Massey Hall

Massey Hall was built in 1894 out of the need for a gathering place for performances, for the people of Toronto. Funded by the Massey Family and a gift from Hart Massey to his son, this hall has seen many famous stars perform a wide variety of shows, and undergone major renovations to accommodate the changes in safety and public need. It was designed by Sidney Badgley with a neoclassical façade and an interior inspired by the Alhambra Place in Spain as well as Louis Sullivan’s Chicago Auditorium and Opera house (Kilbourn 22). It hides a steel structure with brick veneer and a rusticated stone foundation. Within the hall it features Moorish arches that span the length of the concert hall and after the most recent renovations in 1933 the hall now has a capacity of 2 765.  Since its construction it has acted as a historical landmark and a meeting place for concerts, public entertainment, and even protests. It was one of the first buildings in the area to break the three story high mark as street level shops originally surrounded it. The Halls grandeur feel is due to its larger than human scale, achieved by the verticality of the three front bays, as well as that the pilasters which reach the top cornice do not fall to the ground. These pilasters give an ABA rhythm to Massey Hall which incorporates the perfect square, 1:2, and perfect circle geometry. Massey Hall has inspired the people of Toronto to be creative by being the first and now the oldest place to showcase talents from the up and coming artists to the superstar.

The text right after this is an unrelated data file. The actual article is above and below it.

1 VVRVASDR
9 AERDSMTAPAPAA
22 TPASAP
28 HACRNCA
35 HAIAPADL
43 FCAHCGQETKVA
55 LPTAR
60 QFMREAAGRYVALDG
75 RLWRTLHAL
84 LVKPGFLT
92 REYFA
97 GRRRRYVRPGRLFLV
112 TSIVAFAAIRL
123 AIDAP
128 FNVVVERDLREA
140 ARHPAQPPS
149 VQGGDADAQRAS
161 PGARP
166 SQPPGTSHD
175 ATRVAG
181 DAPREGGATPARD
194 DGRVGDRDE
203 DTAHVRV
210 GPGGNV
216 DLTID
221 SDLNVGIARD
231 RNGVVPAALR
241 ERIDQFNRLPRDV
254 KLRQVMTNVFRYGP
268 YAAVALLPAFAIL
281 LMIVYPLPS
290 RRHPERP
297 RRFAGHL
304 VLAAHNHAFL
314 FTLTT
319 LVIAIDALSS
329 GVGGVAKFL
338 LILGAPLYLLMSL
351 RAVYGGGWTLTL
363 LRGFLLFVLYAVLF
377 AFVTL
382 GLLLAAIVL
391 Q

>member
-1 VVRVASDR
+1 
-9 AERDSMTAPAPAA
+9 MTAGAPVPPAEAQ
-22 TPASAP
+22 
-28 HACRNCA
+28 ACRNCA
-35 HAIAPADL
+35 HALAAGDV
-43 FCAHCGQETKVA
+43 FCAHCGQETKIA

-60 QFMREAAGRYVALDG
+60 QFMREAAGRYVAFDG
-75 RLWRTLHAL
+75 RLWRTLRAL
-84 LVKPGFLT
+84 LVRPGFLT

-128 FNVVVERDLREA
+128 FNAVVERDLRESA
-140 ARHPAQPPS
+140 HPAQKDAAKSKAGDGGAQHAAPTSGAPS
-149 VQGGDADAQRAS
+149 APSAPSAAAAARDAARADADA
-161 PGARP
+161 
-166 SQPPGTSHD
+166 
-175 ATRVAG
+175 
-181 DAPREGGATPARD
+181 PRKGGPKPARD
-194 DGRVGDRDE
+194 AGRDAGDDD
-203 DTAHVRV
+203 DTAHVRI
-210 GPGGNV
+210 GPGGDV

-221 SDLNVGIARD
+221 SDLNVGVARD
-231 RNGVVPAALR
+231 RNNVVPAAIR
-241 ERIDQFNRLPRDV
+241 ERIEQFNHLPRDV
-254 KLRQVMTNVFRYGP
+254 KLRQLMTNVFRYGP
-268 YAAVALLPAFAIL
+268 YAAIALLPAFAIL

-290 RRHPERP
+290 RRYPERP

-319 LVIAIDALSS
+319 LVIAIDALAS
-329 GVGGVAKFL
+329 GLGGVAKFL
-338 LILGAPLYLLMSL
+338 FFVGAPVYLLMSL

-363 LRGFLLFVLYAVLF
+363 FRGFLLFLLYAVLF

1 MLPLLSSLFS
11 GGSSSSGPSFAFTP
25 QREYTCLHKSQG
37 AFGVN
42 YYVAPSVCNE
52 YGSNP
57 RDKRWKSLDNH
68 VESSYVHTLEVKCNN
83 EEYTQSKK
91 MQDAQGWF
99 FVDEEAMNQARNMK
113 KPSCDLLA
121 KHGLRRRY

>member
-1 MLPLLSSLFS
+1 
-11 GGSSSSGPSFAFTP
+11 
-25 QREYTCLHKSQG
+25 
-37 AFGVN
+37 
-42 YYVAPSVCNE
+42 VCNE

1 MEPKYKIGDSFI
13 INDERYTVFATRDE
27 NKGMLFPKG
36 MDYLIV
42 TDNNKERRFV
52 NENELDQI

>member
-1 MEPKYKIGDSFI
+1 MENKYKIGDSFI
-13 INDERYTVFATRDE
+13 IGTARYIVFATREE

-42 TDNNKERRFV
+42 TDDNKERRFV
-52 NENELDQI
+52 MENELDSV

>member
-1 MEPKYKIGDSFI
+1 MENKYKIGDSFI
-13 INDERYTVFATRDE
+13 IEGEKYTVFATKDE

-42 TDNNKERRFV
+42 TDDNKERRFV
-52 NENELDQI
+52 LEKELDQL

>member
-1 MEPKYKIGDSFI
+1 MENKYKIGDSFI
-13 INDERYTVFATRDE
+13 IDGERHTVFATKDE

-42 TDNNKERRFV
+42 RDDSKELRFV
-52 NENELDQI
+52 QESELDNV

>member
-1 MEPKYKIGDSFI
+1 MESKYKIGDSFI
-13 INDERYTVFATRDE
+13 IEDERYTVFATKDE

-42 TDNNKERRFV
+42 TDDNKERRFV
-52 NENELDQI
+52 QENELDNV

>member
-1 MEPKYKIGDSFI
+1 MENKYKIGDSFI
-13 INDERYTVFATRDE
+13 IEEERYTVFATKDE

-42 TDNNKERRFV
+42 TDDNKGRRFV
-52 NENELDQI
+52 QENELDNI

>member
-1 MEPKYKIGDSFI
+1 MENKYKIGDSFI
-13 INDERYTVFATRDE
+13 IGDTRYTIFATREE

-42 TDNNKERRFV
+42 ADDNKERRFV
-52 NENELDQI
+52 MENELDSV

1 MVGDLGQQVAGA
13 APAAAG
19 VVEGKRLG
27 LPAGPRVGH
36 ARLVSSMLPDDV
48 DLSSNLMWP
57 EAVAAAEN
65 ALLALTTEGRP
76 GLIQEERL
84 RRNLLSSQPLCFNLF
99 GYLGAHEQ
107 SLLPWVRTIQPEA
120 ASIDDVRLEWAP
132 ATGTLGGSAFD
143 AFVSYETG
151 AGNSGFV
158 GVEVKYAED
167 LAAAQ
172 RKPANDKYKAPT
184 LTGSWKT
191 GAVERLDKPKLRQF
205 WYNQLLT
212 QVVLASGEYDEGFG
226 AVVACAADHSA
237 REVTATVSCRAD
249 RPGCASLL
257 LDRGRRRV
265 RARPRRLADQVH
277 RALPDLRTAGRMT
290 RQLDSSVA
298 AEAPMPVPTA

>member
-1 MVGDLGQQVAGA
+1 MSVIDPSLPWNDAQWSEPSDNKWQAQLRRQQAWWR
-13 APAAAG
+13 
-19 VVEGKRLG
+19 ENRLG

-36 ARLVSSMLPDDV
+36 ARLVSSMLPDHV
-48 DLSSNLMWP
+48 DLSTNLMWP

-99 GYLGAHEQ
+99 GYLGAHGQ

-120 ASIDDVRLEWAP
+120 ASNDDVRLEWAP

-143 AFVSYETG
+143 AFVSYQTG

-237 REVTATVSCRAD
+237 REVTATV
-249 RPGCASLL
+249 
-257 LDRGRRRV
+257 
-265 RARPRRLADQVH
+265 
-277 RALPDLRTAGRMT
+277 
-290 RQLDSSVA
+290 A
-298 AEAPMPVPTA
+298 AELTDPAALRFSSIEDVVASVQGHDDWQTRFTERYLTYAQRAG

Looking North-East


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